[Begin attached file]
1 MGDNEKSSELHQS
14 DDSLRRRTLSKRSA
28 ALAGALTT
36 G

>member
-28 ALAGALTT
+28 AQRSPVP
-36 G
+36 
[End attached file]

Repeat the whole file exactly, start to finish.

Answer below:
1 MGDNEKSSELHQS
14 DDSLRRRTLSKRSA
28 ALAGALTT
36 G

>member
-28 ALAGALTT
+28 AQRSPVP
-36 G
+36 